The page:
Sometimes, the best way to invest is to avoid losing money.
I spend a lot of time trying to convince investors to buy high-quality companies, the kinds of stocks that will be leaders for decades to come. But some folks just can’t resist deep-value investing. They look to catch a falling knife, convinced a cheap stock will suddenly turn around.
Sure, unloved stocks do sometimes bounce back. But they often don’t. They usually either fall further or remain in a sort of purgatory for years. They’ll continue to tread water, not really doing much of anything.
These types of stocks are a real hindrance to your portfolio. You want stocks that are going up — not ones grinding slowly lower. The opportunity cost of missing out on winners is often understated, but it’s huge.
Here are three of those kinds of stocks, companies I’d be looking to sell sometime in August if they were in my portfolio.
The news just keeps getting worse for SNC-Lavalin Group (TSX:SNC).
The stock cratered back on July 22, falling nearly 10% on news its second-quarter earnings would be disappointing. The company then released those earnings on Thursday, and the stock fell another 9%. Adjusted earnings fell from a profit of $155 million last year to a loss of $234 million this year.
The good news is, much of the loss was the result of some lump-sum turnkey projects going poorly, a business the company is exiting. And SNC is having success with its cost-cutting program. Finally, it’s raising cash by selling a big stake in Highway 407, which is the company’s crown jewel. This will shore up the balance sheet.
Still, there’s too much uncertainty surrounding the name to own the stock today, at least in this analyst’s opinion. Remember, the big scandal that made headlines months ago is nowhere close to being settled. Imagine how much the stock would tank if the company couldn’t bid on government contracts for a decade? Yes, that’s a very possible outcome.
Speaking of Quebec-based companies with a history of disappointing investors, up next is Bombardier (TSX:BBD.B), a company struggling with a heavy debt load amid strong competition.
I like that Bombardier is working towards exiting the airplane business. It’s a crummy business that requires huge capital investment without much payoff. There’s also competition that consistently does a much better job.
The train business is better — at least it’s consistently profitable — but margins are tight, and there isn’t much of a moat. Cities don’t care who provides them with subway cars; a budget-conscious municipality will always go with the low bidder.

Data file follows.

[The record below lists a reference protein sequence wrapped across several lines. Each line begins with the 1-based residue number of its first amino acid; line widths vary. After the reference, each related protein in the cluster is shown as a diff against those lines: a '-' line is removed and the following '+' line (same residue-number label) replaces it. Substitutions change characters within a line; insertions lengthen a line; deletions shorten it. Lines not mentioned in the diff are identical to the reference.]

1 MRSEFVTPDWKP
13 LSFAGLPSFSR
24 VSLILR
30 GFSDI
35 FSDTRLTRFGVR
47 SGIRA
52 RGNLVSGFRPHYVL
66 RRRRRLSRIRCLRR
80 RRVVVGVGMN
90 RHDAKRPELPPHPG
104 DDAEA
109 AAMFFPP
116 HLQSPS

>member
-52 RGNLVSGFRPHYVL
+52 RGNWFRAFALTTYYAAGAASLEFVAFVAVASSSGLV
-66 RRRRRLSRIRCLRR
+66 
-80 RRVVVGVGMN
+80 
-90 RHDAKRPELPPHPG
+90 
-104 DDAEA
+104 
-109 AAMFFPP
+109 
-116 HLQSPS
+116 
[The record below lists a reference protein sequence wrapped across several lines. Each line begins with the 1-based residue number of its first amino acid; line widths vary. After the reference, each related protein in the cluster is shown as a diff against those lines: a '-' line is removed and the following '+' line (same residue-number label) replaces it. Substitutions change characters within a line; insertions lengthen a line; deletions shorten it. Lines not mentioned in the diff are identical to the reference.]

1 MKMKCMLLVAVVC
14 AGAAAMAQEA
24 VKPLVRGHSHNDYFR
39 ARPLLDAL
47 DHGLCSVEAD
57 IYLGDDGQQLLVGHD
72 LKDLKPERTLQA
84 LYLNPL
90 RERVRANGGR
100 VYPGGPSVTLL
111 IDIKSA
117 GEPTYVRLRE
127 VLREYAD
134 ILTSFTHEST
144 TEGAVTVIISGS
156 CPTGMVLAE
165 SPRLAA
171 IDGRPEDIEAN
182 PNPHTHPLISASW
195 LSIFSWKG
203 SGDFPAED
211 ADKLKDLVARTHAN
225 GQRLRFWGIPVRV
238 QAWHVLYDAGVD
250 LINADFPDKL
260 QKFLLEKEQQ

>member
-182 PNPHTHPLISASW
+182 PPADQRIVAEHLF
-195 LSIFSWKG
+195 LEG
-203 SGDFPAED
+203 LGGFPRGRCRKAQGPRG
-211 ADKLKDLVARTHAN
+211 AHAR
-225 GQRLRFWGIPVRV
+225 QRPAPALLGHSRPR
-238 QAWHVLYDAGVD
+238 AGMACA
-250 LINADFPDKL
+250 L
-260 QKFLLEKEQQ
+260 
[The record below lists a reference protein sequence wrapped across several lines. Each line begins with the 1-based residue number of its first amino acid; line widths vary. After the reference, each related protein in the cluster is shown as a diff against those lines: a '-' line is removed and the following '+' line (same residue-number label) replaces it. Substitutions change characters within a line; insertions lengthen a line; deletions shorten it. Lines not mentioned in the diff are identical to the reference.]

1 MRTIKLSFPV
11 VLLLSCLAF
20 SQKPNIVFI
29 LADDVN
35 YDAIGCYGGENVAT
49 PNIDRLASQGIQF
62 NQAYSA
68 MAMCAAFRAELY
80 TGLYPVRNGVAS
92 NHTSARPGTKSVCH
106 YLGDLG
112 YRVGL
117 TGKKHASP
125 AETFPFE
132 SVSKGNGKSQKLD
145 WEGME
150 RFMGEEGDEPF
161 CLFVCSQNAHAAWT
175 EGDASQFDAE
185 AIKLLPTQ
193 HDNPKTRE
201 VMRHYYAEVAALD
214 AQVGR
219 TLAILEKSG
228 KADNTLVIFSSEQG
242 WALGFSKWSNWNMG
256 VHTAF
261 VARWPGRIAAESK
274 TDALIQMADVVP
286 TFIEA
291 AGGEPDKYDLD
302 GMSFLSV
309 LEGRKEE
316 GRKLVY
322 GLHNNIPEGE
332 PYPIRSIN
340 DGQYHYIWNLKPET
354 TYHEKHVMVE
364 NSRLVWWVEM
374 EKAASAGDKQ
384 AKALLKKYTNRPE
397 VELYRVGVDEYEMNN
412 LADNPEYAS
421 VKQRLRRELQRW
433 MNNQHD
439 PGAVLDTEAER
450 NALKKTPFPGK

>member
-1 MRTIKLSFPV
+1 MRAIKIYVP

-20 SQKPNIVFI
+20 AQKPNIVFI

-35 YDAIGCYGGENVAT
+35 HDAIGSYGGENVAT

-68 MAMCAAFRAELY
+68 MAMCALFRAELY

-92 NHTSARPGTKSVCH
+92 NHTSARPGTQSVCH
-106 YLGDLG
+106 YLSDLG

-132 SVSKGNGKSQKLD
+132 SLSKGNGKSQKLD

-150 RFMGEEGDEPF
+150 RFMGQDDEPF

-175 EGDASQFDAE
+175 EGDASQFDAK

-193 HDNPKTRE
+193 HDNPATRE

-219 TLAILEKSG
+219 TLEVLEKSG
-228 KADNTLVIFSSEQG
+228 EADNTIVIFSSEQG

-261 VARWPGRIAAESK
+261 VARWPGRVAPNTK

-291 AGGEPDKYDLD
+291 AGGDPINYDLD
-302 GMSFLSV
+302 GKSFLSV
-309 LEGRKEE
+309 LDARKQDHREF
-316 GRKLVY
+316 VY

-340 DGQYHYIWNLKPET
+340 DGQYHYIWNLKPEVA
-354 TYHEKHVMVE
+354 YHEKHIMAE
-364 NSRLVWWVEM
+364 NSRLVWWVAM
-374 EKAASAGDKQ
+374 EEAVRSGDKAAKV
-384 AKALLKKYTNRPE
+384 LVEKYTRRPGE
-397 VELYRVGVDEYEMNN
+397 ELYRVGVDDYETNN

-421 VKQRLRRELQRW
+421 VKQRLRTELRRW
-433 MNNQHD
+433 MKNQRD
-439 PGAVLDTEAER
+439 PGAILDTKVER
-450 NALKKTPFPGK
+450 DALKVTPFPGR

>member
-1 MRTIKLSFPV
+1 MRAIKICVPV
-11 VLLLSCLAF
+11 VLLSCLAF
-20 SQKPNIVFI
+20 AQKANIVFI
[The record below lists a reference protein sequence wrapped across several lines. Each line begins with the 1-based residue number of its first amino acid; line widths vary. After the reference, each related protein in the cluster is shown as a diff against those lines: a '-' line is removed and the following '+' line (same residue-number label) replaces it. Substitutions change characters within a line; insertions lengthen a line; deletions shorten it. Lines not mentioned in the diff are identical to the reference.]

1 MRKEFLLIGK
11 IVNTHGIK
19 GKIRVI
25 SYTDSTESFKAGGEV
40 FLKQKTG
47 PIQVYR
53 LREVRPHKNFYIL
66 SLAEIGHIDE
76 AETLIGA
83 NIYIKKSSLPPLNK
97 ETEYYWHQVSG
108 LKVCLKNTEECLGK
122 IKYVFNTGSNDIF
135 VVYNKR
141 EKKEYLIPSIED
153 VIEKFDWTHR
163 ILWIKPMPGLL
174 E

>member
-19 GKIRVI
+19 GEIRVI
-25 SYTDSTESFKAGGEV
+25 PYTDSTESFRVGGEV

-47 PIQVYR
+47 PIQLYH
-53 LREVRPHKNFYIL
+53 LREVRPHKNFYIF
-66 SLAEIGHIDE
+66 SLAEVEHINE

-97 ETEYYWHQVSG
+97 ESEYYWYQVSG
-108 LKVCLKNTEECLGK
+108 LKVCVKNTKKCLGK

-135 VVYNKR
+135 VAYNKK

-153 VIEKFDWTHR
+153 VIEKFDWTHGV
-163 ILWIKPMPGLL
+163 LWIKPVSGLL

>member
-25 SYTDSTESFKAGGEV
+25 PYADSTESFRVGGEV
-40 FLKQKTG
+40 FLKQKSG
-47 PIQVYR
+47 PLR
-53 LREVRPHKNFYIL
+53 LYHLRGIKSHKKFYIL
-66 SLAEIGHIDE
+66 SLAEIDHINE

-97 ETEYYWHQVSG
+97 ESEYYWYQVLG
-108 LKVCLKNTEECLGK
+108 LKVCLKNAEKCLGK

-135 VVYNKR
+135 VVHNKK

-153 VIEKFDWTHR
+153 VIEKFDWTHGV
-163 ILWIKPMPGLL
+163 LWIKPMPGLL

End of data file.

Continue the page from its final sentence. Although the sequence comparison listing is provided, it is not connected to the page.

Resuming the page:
Bombardier also recently came out with tepid earnings, with investors really disappointed with the company’s updated 2019 guidance. Free cash flow, which was expected to be in the neighborhood of US$250 million, will now be negative US$500 million. Transportation margins were also expected to be in the 8% range. That number has been revised down to 5%.
In short, Bombardier continues to disappoint. Investors should sell this stock immediately and never look back.
Rocky Mountain Dealerships
Despite being a big bull on the future of Canadian agriculture, I’m beginning to think investors should avoid Rocky Mountain Dealerships (TSX:RME), the largest chain of farm machinery dealers in Canada.
The company is feeling the brunt of agricultural trade wars with several nations. China is no longer buying Canadian canola or pork. India has increased tariffs on Canadian lentils. And Saudi Arabia still isn’t buying Canadian wheat or barley after last year’s tensions.
Those uncertainties translated into some abysmal second-quarter earnings. Sales fell an eye-popping 35.7%. The company did squeak out a small profit, but earnings were down 87.6% versus the same quarter last year. Management also withdrew the company’s long-term growth plan.
I’d expect Rocky Mountain to take a critical look at its dividend in the upcoming weeks — a 6.8% yield it can’t afford right now. If the payout gets cut, shares could crater even further.
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Fool contributor Nelson Smith has no position in any of the stocks mentioned.